This object is achieved by providing a variable stiffness support having a support housing that is configured to adjust the orientation of an internal elastomer assembly. In the preferred embodiment, the support housing includes a worm gear assembly, and the elastomer assembly includes an outer ring that encircles an elastomeric material, a central bushing embedded in the elastomeric material, and a plurality of shims embedded in the elastomeric material in a parallel planar fashion.

The present invention provides many significant benefits and advantages, including: (1) the ability to tailor the stiffness characteristics of dynamic systems or structures; (2) depending upon the orientation of the device, significant changes in stiffness may be accomplished, thereby providing a wide range of adjustment for various loading conditions; (3) less wear of parts resulting from reduced vibration; (4) it provides a lightweight and simple method for changing the stiffness of a structure at critical points within the structure; (5) the stiffness is continuously variable over the entire range of adjustment, not just at the limits of the components; and (6) the system does not merely balance inertial and spring forces.

BRIEF DESCRIPTION OF THE DRAWINGS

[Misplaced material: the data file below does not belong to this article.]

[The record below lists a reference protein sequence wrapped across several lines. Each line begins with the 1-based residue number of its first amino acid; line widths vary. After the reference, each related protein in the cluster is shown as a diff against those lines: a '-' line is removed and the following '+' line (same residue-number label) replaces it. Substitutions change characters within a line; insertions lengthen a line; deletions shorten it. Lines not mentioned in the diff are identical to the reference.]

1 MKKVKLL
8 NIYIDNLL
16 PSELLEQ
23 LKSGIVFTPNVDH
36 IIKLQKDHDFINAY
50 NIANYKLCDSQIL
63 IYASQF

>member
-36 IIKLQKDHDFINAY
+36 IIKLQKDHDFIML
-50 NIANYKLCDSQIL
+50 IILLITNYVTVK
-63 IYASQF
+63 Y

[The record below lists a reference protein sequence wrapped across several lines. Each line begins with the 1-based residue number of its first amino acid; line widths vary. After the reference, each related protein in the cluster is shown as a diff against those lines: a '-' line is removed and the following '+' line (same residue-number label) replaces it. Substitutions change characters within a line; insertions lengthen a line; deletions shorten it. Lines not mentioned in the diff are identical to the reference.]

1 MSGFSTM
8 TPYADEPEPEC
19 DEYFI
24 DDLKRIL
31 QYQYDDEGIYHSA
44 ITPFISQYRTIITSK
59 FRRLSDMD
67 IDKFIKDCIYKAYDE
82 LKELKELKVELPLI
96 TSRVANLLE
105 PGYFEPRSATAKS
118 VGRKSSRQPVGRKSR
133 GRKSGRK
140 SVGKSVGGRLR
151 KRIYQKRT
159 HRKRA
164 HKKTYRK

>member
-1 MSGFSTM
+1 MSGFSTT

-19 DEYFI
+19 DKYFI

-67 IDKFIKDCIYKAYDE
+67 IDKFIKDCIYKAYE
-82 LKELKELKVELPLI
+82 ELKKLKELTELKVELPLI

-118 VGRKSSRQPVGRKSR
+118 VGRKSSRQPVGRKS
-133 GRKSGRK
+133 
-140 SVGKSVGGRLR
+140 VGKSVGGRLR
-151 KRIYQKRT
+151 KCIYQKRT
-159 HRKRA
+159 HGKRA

FIG. 1A is a schematic of a simple dynamic system.

FIG. 1B is a plot of the frequency response of the dynamic system of FIG. 1A.

FIG. 2A is a schematic of a simple dynamic system for a helicopter.

FIG. 2B is a plot of the frequency response of the dynamic system of FIG. 2A.

FIG. 3 is a schematic of a Kaman dynamic antiresonant vibration isolator.

FIG. 4 is a top view of a variable stiffness support according to the present invention.

FIG. 5 is a partial cross-sectional view of the variable stiffness support of FIG. 4 taken a V-V.

FIG. 6 is a front view of the elastomer assembly of the variable stiffness support of FIG. 4.

FIG. 7 is a top view of the elastomer assembly of FIG. 6.

FIG. 8 is a schematic of an adaptive stiffness floor mount application utilizing a plurality of the variable stiffness supports of FIG. 4.

FIG. 9 is a top view of an alternate embodiment of the variable stiffness support according to the present invention.

FIG. 10 is a partial cross-sectional view of the variable stiffness support of FIG. 9 taken a X-X.

DESCRIPTION OF THE PREFERRED EMBODIMENT

Referring now to FIGS. 4 and 5 in the drawings, a variable stiffness support 111 according to the present invention is illustrated. Variable stiffness support 111 provides for avoiding resonance by controlling the natural frequency of a system by adjusting the stiffness of the system. Variable stiffness support 111 functions as a variable stiffness spring. Variable stiffness support 111 is configured in such a way as to provide a different stiffness dependent upon the orientation of the elastomer assembly with respect to the direction of an applied load or deflection. When applied to dynamic systems, the present invention provides a simple means for changing the system natural frequencies and responses to applied harmonic forces. This allows selective “tuning” of a system away from resonant conditions, where vibrations and forces are high and potentially destructive. As such, variable stiffness support 111 is particularly well suited to provide variable stiffness at structural joints or attachments.